Can We Build Our Way Out of Urban Traffic Congestion?
March 14, 2019
Most highways in urban areas experience some degree of congestion, which reduces mobility, imposing longer travel time for drivers. In response, many cities have chosen to expand their highway infrastructure by building additional lanes or fixed-rail transit lines. This research examines the costs of expanding highway capacity as well and how the unintended consequences of doing so may actually increase demand.
Benefits of expansion may be limited
Because expanded capacity attracts more drivers, any congestion relief from expanding highway capacity may be temporary or limited:
- When congested highways are expanded, driving speeds increase, at least temporarily, saving travel time for drivers using the highway.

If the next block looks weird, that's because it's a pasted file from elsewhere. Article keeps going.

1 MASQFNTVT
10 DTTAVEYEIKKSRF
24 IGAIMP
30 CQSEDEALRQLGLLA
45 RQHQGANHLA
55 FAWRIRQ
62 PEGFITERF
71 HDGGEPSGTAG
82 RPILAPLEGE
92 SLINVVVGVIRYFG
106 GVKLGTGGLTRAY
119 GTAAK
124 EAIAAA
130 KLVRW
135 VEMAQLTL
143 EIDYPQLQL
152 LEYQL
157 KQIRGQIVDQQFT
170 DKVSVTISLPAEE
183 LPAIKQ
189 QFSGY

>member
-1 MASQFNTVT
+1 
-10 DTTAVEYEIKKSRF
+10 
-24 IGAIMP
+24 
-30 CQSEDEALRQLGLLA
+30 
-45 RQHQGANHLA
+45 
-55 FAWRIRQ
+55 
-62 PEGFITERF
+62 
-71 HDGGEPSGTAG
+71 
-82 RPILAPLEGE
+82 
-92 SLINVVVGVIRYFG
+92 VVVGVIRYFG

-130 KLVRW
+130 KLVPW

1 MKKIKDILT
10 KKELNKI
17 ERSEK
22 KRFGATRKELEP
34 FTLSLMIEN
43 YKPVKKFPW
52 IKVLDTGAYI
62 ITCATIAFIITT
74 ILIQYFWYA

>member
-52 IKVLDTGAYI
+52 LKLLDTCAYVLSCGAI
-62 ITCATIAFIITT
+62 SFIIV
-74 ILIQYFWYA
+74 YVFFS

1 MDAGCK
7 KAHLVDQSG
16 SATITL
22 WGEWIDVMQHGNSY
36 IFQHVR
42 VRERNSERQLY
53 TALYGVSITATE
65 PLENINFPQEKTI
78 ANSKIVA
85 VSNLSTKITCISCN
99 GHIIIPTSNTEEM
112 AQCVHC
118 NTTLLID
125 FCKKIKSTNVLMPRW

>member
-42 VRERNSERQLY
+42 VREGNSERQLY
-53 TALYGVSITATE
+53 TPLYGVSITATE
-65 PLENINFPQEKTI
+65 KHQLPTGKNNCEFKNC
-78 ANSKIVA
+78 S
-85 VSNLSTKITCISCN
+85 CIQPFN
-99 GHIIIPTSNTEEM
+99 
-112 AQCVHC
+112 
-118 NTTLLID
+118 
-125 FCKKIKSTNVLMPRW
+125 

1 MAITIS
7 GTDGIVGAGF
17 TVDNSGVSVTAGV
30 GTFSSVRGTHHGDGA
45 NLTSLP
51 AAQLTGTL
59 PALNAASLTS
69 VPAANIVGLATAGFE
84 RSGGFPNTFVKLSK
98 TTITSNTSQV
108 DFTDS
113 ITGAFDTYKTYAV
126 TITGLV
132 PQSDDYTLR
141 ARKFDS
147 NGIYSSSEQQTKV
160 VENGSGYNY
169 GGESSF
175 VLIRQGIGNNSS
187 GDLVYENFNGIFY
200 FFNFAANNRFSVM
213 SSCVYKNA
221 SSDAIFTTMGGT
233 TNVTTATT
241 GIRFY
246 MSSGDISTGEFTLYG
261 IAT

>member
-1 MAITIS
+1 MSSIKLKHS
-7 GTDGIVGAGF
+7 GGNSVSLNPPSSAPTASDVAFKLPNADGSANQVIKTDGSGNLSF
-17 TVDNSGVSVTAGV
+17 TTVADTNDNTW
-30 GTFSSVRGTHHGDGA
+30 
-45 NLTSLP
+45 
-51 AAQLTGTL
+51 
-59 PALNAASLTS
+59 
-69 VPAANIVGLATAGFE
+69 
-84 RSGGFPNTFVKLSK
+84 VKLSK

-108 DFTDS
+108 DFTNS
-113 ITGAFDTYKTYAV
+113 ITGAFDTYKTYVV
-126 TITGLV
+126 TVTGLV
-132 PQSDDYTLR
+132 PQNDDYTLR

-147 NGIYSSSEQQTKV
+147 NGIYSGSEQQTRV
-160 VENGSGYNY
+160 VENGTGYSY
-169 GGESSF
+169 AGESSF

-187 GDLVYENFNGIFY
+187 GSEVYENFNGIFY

- Lower travel time results in changes in the behavior of commuters around the previously congested highway. Drivers take more trips. Some commuters who have been using alternate, less-desirable routes or public transit may switch to using expanded highways.
- This is called induced travel. As a result, all or most of the congestion returns over time.
While expanding highway capacity increases total traffic volume, which does improve community well-being, it is unlikely to be an efficient solution to major highway congestion issues.
The potential for a tolling system
An alternative approach to highway expansion would be a variable tolling system:
- Variable tolls charge drivers a higher fee for using a highway when it is congested.
- Tolls are lower during periods where highways are uncongested.
- This creates an incentive for drivers to shift the timing of their trips, carpool, or use public transit, reducing congestion during rush hour.
In places where variable tolls have been used, they have been shown to be an efficient tool to manage traffic flows.